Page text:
Buying a vehicle with a loan is pretty straightforward. You borrow money from a bank and make monthly payments for a certain amount of months. Part of each payment is principal and interest. As you repay you build equity until at the end of the loan-the car is all yours. You can keep it as long as you like. Leasing a vehicle has become a mainstream alternative to buying, but is it right for you?
Monthly payments are usually lower because you're not paying back any principal. Instead, you're just borrowing and repaying the amount that the car depreciates in the time you have it, plus a rental charge. Here are the major advantages of leasing:
The Downside of Leasing
As attractive as a lease may appear it may not be for you. If you lease one car after another, monthly payments go on forever. By contrast, the longer you keep a vehicle after a loan is paid off, the more value you get out of it. Over the long term, the cheapest way to drive is to buy a car and keep it until the wheels fall off.
Do you want six or seven year loan or a standard three-year lease. At the point the lease ends, the bank borrower still has three years of payments to go, but the lessee has to look for another car-or perhaps take the lease's buyout offer.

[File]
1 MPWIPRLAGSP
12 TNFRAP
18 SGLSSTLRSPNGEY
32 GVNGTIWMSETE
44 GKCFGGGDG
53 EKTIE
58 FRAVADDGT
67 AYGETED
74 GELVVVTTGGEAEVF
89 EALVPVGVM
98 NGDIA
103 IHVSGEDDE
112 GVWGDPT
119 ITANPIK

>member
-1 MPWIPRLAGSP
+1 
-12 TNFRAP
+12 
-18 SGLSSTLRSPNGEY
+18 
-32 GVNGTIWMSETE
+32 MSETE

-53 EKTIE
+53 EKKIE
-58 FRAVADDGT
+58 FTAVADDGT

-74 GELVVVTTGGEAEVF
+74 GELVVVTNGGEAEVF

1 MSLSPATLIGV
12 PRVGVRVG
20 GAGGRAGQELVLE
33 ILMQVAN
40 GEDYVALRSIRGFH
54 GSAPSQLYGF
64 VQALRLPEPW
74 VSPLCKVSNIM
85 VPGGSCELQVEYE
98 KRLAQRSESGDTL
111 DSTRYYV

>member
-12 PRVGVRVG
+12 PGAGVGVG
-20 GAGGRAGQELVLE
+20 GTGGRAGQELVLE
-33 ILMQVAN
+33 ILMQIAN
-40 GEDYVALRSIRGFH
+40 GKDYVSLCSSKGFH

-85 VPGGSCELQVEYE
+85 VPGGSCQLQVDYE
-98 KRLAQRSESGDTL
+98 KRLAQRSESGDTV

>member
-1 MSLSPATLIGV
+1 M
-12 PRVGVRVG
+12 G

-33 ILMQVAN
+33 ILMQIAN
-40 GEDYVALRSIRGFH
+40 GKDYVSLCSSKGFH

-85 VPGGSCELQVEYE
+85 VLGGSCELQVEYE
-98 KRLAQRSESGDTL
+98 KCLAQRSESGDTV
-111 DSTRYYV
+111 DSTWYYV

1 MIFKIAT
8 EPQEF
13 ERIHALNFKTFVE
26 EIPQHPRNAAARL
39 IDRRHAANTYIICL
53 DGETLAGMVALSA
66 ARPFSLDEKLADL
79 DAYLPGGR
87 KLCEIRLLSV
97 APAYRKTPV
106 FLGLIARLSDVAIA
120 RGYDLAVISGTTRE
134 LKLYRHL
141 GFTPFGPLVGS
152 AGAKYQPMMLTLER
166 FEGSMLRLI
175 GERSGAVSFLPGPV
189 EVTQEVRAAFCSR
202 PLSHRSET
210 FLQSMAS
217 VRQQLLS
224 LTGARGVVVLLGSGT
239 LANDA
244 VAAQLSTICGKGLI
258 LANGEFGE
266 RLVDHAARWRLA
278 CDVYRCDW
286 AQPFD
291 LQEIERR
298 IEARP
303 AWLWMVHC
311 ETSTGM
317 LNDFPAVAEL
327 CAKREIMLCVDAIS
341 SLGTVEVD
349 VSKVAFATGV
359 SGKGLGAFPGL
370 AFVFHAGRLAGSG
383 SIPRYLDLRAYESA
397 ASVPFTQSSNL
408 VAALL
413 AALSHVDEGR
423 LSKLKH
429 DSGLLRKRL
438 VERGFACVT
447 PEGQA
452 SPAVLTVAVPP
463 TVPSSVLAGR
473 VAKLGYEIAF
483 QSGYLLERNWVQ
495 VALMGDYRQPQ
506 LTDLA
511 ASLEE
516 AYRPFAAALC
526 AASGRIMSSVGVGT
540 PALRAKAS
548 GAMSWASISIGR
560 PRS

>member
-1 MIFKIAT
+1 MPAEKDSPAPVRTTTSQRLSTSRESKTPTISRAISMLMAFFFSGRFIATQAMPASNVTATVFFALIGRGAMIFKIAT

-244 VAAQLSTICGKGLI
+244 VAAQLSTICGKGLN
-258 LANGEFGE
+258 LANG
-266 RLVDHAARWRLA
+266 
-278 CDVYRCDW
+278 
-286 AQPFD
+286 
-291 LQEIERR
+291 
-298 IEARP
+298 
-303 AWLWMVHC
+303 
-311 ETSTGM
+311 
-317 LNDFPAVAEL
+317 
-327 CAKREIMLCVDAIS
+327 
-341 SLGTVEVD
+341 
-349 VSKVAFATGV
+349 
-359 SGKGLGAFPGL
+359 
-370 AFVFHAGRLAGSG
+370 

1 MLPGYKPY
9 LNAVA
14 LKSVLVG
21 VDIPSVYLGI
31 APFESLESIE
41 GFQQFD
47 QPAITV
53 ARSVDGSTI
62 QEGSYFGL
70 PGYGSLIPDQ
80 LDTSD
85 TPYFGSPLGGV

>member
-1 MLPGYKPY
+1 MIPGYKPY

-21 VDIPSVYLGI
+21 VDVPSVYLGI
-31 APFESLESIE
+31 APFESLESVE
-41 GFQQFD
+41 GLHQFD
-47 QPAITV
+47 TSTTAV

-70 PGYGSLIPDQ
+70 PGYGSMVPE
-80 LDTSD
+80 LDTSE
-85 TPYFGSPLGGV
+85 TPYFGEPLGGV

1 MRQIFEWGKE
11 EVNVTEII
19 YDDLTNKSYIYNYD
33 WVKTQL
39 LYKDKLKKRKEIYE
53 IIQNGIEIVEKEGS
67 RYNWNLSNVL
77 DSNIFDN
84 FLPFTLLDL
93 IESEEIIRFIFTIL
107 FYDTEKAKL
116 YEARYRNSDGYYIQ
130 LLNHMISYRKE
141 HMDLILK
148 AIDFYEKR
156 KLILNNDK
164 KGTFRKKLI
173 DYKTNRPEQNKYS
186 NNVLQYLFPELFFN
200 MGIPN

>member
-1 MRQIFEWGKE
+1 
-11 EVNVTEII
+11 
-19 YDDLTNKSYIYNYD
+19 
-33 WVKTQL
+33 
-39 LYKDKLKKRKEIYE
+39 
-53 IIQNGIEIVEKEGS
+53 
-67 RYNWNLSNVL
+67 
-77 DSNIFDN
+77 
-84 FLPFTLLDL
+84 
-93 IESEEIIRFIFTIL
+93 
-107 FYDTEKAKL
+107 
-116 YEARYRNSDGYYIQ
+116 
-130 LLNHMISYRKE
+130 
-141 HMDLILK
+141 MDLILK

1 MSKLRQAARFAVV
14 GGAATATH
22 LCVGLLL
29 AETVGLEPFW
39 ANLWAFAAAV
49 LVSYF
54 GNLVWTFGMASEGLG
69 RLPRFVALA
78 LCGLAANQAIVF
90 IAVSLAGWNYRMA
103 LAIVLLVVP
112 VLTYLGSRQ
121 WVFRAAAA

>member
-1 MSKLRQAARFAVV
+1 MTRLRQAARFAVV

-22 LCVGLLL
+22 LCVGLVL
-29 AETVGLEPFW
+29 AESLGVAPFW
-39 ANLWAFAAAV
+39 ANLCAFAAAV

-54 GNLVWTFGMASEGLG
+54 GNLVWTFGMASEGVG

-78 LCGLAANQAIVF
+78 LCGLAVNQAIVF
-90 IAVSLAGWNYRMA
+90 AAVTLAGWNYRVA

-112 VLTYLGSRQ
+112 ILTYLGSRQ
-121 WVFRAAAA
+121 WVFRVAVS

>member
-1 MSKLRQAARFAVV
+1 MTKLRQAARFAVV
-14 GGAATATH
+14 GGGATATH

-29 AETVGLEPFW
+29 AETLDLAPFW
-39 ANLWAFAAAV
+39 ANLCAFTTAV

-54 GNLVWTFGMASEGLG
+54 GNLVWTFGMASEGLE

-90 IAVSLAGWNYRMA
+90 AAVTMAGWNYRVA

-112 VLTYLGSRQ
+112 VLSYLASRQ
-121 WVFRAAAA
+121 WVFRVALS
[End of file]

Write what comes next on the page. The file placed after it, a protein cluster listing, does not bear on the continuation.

An automaker may also kick in extra rebates on a lease deal, ones not available to a loan customer. In addition, the interest rate on a lease may be different from the interest rate offered on a loan. Make a comparison.
Opting for a longer-term loan of six to seven years may bring your monthly payment close to that of a lease.
Longer loans make it easy to get "upside down"-where you owe more than the vehicle is worth-and stay that way for a long time. If you need to get rid of the car early on, or if it's destroyed or stolen, the trade-in, resale, or insurance value is likely to be less than you still owe. Gap Insurance is a good option.
If your goal is to have both low monthly payments and drive a new vehicle every few years with little hassle, then leasing is a good option. Be sure, however, that you can live with mileage and wear and tear limitations.
According to oil Baron Paul Getty, "If it appreciates, buy it. If it depreciates, lease it."